‘Chaplains’ documentary looks into lives of chaplains, NASCAR, military ….

‘Chaplains’ documentary looks into lives of chaplains, NASCAR, military …. November 3, 2015

Karuna Thompson, Buddhist Chaplain at Oregon State Penitentiary, walks the cells block at the maximum security prison in Salem, Ore. (Journey Films)
Karuna Thompson, Buddhist Chaplain at Oregon State Penitentiary, walks the cells block at the maximum security prison in Salem, Ore. (Journey Films)

“Chaplains” is a two-hour look at the vocation, lives and ministries of chaplains in the United States that begins airing on PBS stations on November 3 and continues throughout the month.
The film opens with U.S. military chaplains, men and women from various faiths. I think beside hospital chaplains the first thing people think of when they hear “chaplain” is connected to the military. The film goes back to World War II with the sinking of the USS Dorchester in 1943 and the story of four chaplains — two Protestant ministers, one Catholic priest and a Jewish rabbi — who helped evacuate the men from the ship when the Germans torpedoed it. Finally, the “Four Chaplains” gave up their life jackets and went down with the ship.

Currently, Fr. Paul Hurley serves as the senior chaplain to the troops in Afghanistan, and in the documentary we get to see the various ways he ministers to military men and women and interacts with chaplains of other faiths. The work of chaplains is certainly one of spiritual accompaniment, but they are counselors and social workers as well.

While Fr. Hurley attests that as Catholic chaplains they never have to do anything against their beliefs, I wondered about that. So I asked filmmaker Martin Doblmeier, award-winning head of Journey Films, how the chaplains survive after they return from military service, having listened to and encouraged soldiers to fulfill their commitment when they honestly questioned their involvement in an unnecessary war.

Doblmeier told me, “The foreign policy of our country in these last dozen or so years has not been clear; our purpose in the Middle East has not been clearly defined, and while it is an international coalition effort, [I saw that first hand] there have not been clear objectives, timetables, etc. One of the chaplains at the end of the military segment — Jim Pennington — says ‘This is an American way of thinking, but our soldiers are there to do a job and do it as best they can, and I am there for them.’ That is the sum of it, for him, for many of them.”

I don’t think this answers all the dimensions of the moral and ethical involvement of U.S. military action in Iraq and Afghanistan by the government or military chaplains, especially with so many of these soldiers returning with PTS and what is being called “moral injury” from doing things to their fellow humans without clear cause, even if they are commanded to do so. Perhaps, as Doblmeier said when I pressured him on this point, “I think the film will jumpstart the conversation about the military chaplaincy and its role. … If that happens, I will consider the film a great success.”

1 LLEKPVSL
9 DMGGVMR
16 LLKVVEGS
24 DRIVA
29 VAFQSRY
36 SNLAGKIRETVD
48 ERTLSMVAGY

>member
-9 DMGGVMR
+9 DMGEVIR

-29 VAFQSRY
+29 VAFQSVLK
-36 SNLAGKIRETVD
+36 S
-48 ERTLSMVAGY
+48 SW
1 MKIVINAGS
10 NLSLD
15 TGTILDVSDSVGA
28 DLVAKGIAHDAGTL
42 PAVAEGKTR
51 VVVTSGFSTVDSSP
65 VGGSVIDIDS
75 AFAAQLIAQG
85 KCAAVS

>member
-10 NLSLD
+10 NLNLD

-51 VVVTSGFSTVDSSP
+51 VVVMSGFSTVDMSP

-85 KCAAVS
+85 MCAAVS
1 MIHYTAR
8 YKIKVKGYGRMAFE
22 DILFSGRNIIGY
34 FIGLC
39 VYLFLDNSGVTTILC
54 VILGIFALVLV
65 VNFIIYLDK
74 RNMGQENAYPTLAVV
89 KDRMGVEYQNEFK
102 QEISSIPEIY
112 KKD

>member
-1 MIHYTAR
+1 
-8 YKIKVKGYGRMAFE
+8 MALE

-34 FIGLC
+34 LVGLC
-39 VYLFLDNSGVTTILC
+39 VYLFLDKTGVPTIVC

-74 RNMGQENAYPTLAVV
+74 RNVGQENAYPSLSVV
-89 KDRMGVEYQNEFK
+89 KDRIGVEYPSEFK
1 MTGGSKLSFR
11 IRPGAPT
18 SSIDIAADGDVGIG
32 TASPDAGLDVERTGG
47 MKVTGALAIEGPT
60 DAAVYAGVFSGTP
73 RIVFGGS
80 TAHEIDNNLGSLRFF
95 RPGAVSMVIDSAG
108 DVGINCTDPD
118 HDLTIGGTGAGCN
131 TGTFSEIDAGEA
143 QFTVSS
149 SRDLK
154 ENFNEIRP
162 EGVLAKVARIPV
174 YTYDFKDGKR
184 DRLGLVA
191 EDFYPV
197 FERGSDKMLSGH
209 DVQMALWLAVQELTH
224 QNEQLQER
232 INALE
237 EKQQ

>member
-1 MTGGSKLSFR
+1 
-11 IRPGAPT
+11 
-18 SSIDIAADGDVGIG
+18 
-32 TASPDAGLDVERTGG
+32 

From the Middle East, the film returns stateside to hospital chaplains, a Buddhist woman serving in a men’s maximum-security prison in Oregon, chaplains to the Senate and the U.S. House of Representatives, and a Muslim police chaplain in Michigan.

But who would have thought that corporate chaplains exist, such as Melissa Brannan of Tyson Foods, whose founder decided he wanted the company to be “faith friendly” to all its employees? And then there’s Billy Mauldin, chaplain at NASCAR. He travels the circuit with his family. His role is described as “pastor for the thousands who stage the races that have become one of America’s most popular and dangerous sports.”

I was especially drawn to the story of Rabbi Arthur Rosenburg, a former actor who is chaplain to the Motion Picture and Television Fund, Hollywood’s senior care and retirement center. His interaction with those he serves is warm and life affirming.

For that matter, all the chaplains whose stories are told in “Chaplains” showcase good people trying to serve others at often the worst moment in their lives, when they face loss, death, a life-long prison sentence, a life-threatening diagnosis, loneliness and grief. The inner generosity and selflessness of the chaplains, whose presence is often unnoticed by the general public, is evident from the opening scenes to the last.

I was surprised, however, that campus chaplaincy, one of the most active ministries going, was not mentioned in the film. Perhaps there were just too many to choose from.

It’s also interesting that not just anyone can be a chaplain. There are requirements: needing to be a certified chaplain in one’s own faith community is just one criterion to fill the role. If you are interested in pursuing a career as a chaplain or want to learn more about this vocation, see the Association of Professional Chaplains for more information.

“Chaplains” is a documentary film worth seeing and talking about because while it will probably make you question the ethics of Catholicism and war, it will let you see how so many faith traditions come together to serve the community peacefully, and you will be inspired.

See original post at the National Catholic Reporter

Tyson Foods Chaplain Melissa Brannan walks the production line at a food processing plant in Springdale, Ark. (Journey Films)
Tyson Foods Chaplain Melissa Brannan walks the production line at a food processing plant in Springdale, Ark. (Journey Films)


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